In the early morning darkness of May 24, 2022, hundreds of people were camped on a street bordering a prison in San Luis Mariona, El Salvador. The encampment had been there for days, its inhabitants hoping for information about loved ones they suspected the state was holding on the other side of the prison walls. More than 50,000 Salvadorans have been arrested since late March in what President Nayib Bukele claims is a crackdown on gangs, but the administration refuses to share information about those detained. Most of the families that day in May couldn’t even be certain their relatives were in Mariona. But they had traveled hours by public bus from their rural homes to get here, where the only option was to sleep on the street, because the administration sometimes released prisoners by stealth at night.
The sun hadn’t yet risen when the riot police arrived. The officers evicted the people gathered around the prison, destroying their makeshift tents and nearly a dozen sheet-metal structures in which they had been cooking and sleeping. Police threatened to arrest anyone who refused to leave. Later that morning, a tank circled the encampment, accompanied by dozens of soldiers.
By the end of the summer, nearly 2,500 families had sought out the human rights group Cristosal, which found that 98 percent of their loved ones being held in prisons, including Mariona, were subjected to an arbitrary arrest. Eighty-six percent of the cases involve men, the vast majority of whom were at home or steps from it when they were detained. Many have chronic illnesses that are going untreated, and those who have been freed speak of beatings, torture, and severe restrictions on food and water. Prisoners are dying as a result of the abuse and neglect; the administration has stopped releasing the number of dead, but human rights groups count more than 50.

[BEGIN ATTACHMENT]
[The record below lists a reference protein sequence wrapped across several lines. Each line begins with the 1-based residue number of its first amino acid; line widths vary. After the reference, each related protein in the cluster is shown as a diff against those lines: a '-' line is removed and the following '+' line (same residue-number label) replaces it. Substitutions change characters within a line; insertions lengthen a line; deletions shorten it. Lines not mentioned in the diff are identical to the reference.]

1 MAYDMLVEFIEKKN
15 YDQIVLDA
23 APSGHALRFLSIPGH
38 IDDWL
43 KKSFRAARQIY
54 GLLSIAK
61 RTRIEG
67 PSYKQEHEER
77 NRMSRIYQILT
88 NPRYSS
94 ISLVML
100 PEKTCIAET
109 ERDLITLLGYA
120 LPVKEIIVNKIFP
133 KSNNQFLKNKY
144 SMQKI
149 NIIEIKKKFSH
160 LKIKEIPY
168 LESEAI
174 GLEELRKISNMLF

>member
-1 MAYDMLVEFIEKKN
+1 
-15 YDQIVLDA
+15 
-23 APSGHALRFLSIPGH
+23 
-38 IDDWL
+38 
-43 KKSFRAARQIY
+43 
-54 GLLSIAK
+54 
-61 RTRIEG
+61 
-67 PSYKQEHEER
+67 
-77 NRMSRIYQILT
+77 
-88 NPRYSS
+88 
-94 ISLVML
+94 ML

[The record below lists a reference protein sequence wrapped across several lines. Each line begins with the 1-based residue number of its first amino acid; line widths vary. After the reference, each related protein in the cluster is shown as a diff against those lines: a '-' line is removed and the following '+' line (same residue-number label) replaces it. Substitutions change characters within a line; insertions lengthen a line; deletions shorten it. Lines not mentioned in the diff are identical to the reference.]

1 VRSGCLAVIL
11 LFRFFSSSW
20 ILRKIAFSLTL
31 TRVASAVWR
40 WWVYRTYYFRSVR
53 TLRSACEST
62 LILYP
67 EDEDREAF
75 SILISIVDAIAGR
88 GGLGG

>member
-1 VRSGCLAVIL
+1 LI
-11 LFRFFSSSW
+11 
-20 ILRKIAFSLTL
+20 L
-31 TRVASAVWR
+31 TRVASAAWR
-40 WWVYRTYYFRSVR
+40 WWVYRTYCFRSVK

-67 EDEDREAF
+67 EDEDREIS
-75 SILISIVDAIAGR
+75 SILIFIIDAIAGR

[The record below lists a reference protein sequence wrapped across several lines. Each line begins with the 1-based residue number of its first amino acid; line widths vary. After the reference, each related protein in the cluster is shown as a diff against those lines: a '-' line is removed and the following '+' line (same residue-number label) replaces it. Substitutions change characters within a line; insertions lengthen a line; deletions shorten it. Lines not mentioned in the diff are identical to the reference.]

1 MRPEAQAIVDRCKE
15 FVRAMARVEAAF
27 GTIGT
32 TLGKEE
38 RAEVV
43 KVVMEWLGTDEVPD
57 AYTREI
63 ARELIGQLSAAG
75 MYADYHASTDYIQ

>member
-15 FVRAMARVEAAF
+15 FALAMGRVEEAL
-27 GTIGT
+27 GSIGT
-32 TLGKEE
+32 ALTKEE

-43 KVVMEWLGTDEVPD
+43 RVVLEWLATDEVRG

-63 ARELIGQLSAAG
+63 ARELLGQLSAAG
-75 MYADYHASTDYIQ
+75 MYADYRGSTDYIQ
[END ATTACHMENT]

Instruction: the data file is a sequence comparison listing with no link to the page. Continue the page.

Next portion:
The families tell Cristosal that the arrests were made without warrants. Some believe their loved one was taken as vengeance; they had an ex-lover who is a cop, or they once filed a complaint of police brutality, or they are union members, community leaders, or environmentalists. Many are arrested simply because they have a criminal record—no matter that they served their sentence to completion years ago. Another common reason for arrest is that the police received an anonymous tip, via a government hotline created within the crackdown, accusing the person of gang membership.
Nayib Bukele is 41 years old and a former executive at his father’s public relations firm. Since taking office in 2019, he has made deft use of advertising and social media to maintain overwhelming public approval, even as his term has been riven with corruption and crime. The country’s previous attorney general, until he was fired by Bukele’s party, was investigating six top officials for millions spent on overvalued pandemic procurements from companies owned by their friends and relatives. The vice minister of justice, who is also the prisons director, embezzled $1.6 million worth of emergency food meant for the poorest Salvadorans, according to the US government. Seven current and former senior officials have been named to the Engel list, Washington’s roster of corrupt and antidemocratic foreign actors, and US authorities are preparing to indict two of them for trading favors with the gangs. And in mid-September, Bukele announced that he will run for a second term as president, in violation of the Salvadoran constitution. Amid the storm of such scandals, the nationwide arrest of alleged criminals is a convenient distraction. Announcements promoting the crackdown blanket the country, with images posted along highways and splashed across public buses, promising to “eradicate” the gangs. Others display the number for the anonymous-tip hotline, accompanied by a plea: “We need your help to continue capturing terrorists.”